Whether you’re negotiating for a new job or have been asked to quote for a one-off gig, it’s crucial to get paid the best price possible for your services.
The trouble is, half the time you don’t know what you’re worth. How do you value experience? Or presenting ability? Or your knack for nicely cracking the whip?
How do you know what people will pay for your input in their project?
The short answer is, you don’t. The nature of negotiation is not knowing what the person across the desk or down the phone line is prepared to pay.
So what you need to do is have a big swing at it.
To get the best result, that means putting a high price on your head and seeing what happens. To decide on a figure, consider what someone else could expect to be paid, what you think you might be worth and what the employer could potentially pay.
Then, put forward a price that tips over the top of all these figures.
Here’s why setting a high price works
Price is closely associated with quality, so even if your pitch is compared against cheaper alternatives, there are perceived benefits of being more expensive.
In negotiations, room to move down from your original offer and still get a good result is a precious commodity. This empowers you with that option.
A flat no based on your first offer is unlikely. If you’re the person for the job, they’ll come back to you with a counter offer and you can split the difference.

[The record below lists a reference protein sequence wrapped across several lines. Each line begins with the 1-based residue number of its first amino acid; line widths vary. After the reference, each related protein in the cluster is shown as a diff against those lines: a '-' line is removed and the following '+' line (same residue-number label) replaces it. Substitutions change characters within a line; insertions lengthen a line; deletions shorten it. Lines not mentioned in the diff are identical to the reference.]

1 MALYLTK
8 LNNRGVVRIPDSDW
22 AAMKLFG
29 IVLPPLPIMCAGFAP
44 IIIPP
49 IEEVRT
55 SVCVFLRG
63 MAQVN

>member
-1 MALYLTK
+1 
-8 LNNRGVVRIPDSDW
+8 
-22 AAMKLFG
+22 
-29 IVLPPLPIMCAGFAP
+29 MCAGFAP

There’s a decent chance the client will accept your once seemingly outrageous offer and throw in a sweetener too. This is obviously the result you’re after.
Now, it’s not always easy putting forward a plump price, especially for jobs you really want to win. The temptation is to back away from your initial price and leave the door ajar for them to whack you with a low ball offer. Whether this backing away is done to keep potential employers on-side, or you simply find the whole process a bit intimidating, it’s a very natural reaction.
But it’s one that can cost you a lot of money in the blink of an eye, especially if it’s a long term contract or full time job you’re negotiating.
So stick to your guns and go in blazing. Because, if you nail that price nice and high and you get a bite, you’ll feel confident to do it again next time.
And this is the fifth and probably most important reason to have a go: get it right and you’ll no longer under-price yourself in the future.